Several Things I've Been About

Friday afternoon, I listened to a professor speak about the importance of glaciers to the reconstruction of past climates, and about the ways in which you could use that information to speculate on global climate systems and cycles. She ended on what one might call a more speculative note, almost thinking about glaciers both as physical record and metaphorical image. Glaciers, she said, do not play politics. There is unmistakable visual evidence that they are melting, disappearing at rapid rates, with profound political and ecological consequences for all of us. But it's not only that, she said, As these glaciers are disappearing, melting into the ground, so too are our paleoclimate records disappearing. In a very real and physical way, our access to this data - this memory of climate, if you will - is melting.

Then this weekend I started a book entitled Dust. It's by Carolyn Steedman, and while I haven't exactly sussed out the full implications of her work, she's playing around - though seriously - with questions of the archive and history, and the always problematic process of writing a past from a present. But one of the things she encounters is the way in which archives don't often say anything at all. In other words, the narrative content, the bringing-to-life that one might take as ethos or ambition of historical writing, is often absent in the archive. What you find, instead, is an absence of those things. In a strange way, then, history gets written out of what's missing from the archive.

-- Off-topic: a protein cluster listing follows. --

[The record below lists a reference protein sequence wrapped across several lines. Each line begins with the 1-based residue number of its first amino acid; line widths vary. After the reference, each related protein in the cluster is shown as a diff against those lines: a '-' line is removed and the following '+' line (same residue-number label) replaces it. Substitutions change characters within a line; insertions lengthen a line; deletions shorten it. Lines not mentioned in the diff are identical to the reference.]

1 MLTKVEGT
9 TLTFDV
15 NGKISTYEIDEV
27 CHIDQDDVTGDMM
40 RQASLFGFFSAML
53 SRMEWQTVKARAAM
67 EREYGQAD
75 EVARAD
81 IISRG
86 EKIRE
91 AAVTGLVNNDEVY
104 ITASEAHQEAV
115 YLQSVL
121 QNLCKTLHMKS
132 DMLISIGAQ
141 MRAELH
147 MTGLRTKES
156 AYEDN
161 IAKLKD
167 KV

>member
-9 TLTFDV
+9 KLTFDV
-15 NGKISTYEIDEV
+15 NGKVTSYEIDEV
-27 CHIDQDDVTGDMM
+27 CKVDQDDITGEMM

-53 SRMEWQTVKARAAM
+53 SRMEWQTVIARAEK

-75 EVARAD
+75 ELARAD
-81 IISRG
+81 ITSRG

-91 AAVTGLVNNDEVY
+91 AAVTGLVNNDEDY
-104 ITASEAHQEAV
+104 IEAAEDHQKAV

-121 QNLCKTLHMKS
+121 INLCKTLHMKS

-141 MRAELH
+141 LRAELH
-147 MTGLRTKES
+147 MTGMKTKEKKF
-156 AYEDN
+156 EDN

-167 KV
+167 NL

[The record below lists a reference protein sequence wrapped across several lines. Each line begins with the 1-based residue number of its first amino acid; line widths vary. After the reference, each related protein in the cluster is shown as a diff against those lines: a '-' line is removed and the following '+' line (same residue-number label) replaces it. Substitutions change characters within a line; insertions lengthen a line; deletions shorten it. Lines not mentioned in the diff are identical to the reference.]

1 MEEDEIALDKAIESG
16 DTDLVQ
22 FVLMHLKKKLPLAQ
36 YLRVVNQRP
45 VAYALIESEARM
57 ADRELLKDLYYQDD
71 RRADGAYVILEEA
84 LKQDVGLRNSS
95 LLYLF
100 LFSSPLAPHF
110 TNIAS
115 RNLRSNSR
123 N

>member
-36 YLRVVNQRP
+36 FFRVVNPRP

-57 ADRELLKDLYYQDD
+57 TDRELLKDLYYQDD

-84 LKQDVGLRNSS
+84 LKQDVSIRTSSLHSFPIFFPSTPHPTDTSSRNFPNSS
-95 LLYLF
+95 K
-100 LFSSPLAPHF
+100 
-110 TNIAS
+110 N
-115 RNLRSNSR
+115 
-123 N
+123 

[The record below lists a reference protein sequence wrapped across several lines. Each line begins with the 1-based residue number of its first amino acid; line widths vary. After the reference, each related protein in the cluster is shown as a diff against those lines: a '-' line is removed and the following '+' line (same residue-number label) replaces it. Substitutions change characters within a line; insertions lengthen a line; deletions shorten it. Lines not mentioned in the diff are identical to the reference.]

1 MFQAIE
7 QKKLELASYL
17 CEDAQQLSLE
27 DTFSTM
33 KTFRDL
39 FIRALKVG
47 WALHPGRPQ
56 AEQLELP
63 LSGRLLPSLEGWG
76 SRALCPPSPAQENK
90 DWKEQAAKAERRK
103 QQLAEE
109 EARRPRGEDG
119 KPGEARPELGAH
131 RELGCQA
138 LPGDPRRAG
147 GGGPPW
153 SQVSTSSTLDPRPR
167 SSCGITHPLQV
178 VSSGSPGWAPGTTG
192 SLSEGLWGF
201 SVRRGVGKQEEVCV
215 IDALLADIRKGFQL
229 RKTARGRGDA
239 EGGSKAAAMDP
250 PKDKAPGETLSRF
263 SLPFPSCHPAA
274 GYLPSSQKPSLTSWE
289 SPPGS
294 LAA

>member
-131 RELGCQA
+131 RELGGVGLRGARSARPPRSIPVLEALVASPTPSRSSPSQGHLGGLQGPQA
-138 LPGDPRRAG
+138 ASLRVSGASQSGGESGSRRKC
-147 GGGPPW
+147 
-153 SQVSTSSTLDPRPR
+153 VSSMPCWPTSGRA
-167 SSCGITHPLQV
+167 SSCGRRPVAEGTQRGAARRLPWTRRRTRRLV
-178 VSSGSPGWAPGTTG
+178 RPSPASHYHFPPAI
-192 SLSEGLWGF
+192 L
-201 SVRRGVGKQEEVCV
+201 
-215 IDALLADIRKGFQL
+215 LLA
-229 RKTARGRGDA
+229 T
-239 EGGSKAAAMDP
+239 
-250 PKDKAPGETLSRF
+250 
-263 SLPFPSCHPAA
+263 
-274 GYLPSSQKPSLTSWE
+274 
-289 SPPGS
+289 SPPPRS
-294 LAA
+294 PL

That in turn came back in a different way this afternoon. The LA Public Library sponsors a series of free public events, and today's talk was the second of three loosely grouped around the idea of "Ground Truth". Without delving too deeply into the substance of the talk - a really fascinating project entitled "Invisible-5" - I was again struck by thinking about the ways in which it might be possible to make history visible.

I don't have much more beyond that for the moment, but coming out of the subway this evening, the sky the pale blue of what passes for winter here, a steady breeze in from off the water, and clouds still carrying something of the sun's sharp brilliance.


jenny said…
thank God for Dust! I loved this book so much, I finished it all in one day, I've been meaning to tell you. Can we talk about this?

Popular Posts